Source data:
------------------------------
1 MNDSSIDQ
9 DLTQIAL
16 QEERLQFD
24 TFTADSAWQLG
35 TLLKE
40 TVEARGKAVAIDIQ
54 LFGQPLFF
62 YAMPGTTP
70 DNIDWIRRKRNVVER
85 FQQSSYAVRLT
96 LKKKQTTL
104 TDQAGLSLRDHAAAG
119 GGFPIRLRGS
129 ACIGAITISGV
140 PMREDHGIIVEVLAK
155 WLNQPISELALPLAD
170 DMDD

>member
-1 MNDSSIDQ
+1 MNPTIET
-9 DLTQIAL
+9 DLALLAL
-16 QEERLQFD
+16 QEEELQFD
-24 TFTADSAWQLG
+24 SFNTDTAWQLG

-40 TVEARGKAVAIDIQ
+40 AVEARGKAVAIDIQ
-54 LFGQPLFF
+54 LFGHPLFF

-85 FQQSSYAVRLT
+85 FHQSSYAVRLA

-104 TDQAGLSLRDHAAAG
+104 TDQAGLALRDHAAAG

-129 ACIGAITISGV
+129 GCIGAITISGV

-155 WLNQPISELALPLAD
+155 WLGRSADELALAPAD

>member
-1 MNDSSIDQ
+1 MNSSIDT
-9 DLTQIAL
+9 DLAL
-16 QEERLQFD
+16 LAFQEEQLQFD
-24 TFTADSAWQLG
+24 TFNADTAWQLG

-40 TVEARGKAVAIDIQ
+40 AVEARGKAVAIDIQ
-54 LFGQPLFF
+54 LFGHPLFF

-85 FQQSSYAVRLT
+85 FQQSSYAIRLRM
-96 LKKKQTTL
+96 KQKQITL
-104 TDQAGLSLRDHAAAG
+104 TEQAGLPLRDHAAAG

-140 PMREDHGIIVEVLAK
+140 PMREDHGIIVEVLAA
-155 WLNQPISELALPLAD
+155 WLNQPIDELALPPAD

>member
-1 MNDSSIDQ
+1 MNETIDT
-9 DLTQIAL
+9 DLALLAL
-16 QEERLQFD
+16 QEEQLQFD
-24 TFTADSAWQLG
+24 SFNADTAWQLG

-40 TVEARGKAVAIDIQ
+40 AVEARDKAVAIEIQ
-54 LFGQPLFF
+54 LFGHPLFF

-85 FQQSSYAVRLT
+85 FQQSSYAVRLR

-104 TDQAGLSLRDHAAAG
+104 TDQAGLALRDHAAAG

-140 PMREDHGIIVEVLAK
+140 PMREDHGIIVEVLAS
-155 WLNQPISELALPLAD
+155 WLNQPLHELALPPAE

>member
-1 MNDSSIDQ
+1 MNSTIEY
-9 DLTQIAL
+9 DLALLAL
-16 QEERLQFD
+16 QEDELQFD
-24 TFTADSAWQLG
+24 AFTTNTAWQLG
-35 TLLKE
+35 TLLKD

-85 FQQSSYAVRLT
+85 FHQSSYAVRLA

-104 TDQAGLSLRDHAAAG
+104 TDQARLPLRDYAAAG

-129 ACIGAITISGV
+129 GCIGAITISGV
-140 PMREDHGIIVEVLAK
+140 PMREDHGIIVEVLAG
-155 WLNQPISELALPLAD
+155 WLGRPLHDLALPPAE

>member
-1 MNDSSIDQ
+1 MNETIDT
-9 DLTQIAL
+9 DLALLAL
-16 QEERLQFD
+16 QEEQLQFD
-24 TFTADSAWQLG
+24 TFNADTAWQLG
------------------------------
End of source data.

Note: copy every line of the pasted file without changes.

1 MNDSSIDQ
9 DLTQIAL
16 QEERLQFD
24 TFTADSAWQLG
35 TLLKE
40 TVEARGKAVAIDIQ
54 LFGQPLFF
62 YAMPGTTP
70 DNIDWIRRKRNVVER
85 FQQSSYAVRLT
96 LKKKQTTL
104 TDQAGLSLRDHAAAG
119 GGFPIRLRGS
129 ACIGAITISGV
140 PMREDHGIIVEVLAK
155 WLNQPISELALPLAD
170 DMDD

>member
-1 MNDSSIDQ
+1 MNPTIET
-9 DLTQIAL
+9 DLALLAL
-16 QEERLQFD
+16 QEEELQFD
-24 TFTADSAWQLG
+24 SFNTDTAWQLG

-40 TVEARGKAVAIDIQ
+40 AVEARGKAVAIDIQ
-54 LFGQPLFF
+54 LFGHPLFF

-85 FQQSSYAVRLT
+85 FHQSSYAVRLA

-104 TDQAGLSLRDHAAAG
+104 TDQAGLALRDHAAAG

-129 ACIGAITISGV
+129 GCIGAITISGV

-155 WLNQPISELALPLAD
+155 WLGRSADELALAPAD

>member
-1 MNDSSIDQ
+1 MNSSIDT
-9 DLTQIAL
+9 DLAL
-16 QEERLQFD
+16 LAFQEEQLQFD
-24 TFTADSAWQLG
+24 TFNADTAWQLG

-40 TVEARGKAVAIDIQ
+40 AVEARGKAVAIDIQ
-54 LFGQPLFF
+54 LFGHPLFF

-85 FQQSSYAVRLT
+85 FQQSSYAIRLRM
-96 LKKKQTTL
+96 KQKQITL
-104 TDQAGLSLRDHAAAG
+104 TEQAGLPLRDHAAAG

-140 PMREDHGIIVEVLAK
+140 PMREDHGIIVEVLAA
-155 WLNQPISELALPLAD
+155 WLNQPIDELALPPAD

>member
-1 MNDSSIDQ
+1 MNETIDT
-9 DLTQIAL
+9 DLALLAL
-16 QEERLQFD
+16 QEEQLQFD
-24 TFTADSAWQLG
+24 SFNADTAWQLG

-40 TVEARGKAVAIDIQ
+40 AVEARDKAVAIEIQ
-54 LFGQPLFF
+54 LFGHPLFF

-85 FQQSSYAVRLT
+85 FQQSSYAVRLR

-104 TDQAGLSLRDHAAAG
+104 TDQAGLALRDHAAAG

-140 PMREDHGIIVEVLAK
+140 PMREDHGIIVEVLAS
-155 WLNQPISELALPLAD
+155 WLNQPLHELALPPAE

>member
-1 MNDSSIDQ
+1 MNSTIEY
-9 DLTQIAL
+9 DLALLAL
-16 QEERLQFD
+16 QEDELQFD
-24 TFTADSAWQLG
+24 AFTTNTAWQLG
-35 TLLKE
+35 TLLKD

-85 FQQSSYAVRLT
+85 FHQSSYAVRLA

-104 TDQAGLSLRDHAAAG
+104 TDQARLPLRDYAAAG

-129 ACIGAITISGV
+129 GCIGAITISGV
-140 PMREDHGIIVEVLAK
+140 PMREDHGIIVEVLAG
-155 WLNQPISELALPLAD
+155 WLGRPLHDLALPPAE

>member
-1 MNDSSIDQ
+1 MNETIDT
-9 DLTQIAL
+9 DLALLAL
-16 QEERLQFD
+16 QEEQLQFD
-24 TFTADSAWQLG
+24 TFNADTAWQLG